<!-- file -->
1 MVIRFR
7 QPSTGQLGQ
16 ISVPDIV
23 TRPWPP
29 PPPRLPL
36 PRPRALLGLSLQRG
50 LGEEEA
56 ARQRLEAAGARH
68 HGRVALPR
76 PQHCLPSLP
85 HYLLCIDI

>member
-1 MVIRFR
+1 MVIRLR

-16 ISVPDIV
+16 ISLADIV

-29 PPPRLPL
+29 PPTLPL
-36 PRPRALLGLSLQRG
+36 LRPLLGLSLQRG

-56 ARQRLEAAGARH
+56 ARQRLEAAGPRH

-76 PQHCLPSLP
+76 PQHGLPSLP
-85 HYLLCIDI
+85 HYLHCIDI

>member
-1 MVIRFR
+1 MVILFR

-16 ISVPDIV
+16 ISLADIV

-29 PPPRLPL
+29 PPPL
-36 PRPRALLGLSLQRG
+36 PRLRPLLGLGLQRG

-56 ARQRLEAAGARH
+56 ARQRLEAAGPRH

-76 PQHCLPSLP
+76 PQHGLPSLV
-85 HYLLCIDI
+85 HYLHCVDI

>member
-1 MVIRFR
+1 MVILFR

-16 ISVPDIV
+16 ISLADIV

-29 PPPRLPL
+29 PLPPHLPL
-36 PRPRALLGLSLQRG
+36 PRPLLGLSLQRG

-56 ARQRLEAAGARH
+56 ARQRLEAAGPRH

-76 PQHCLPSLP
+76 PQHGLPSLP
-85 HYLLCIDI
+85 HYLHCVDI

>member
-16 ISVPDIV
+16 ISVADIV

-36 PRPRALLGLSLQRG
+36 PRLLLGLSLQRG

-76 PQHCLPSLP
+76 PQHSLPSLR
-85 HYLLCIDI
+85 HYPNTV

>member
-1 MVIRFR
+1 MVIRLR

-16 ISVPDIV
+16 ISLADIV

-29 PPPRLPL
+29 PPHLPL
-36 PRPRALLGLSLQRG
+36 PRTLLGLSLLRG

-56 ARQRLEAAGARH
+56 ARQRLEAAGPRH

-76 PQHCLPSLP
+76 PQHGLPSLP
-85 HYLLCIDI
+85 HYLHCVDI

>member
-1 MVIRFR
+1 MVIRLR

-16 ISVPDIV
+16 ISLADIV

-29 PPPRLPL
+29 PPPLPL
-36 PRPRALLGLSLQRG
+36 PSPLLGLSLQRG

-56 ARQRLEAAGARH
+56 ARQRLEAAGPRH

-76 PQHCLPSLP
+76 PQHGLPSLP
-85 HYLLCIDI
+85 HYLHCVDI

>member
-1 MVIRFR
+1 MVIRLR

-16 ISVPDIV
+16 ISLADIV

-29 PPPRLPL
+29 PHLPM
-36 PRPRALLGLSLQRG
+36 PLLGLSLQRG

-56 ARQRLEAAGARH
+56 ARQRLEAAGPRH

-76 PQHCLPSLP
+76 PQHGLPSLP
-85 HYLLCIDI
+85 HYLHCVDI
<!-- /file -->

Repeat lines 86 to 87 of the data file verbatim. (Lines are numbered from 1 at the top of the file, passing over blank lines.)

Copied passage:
-29 PPPRLPL
+29 PPPLPL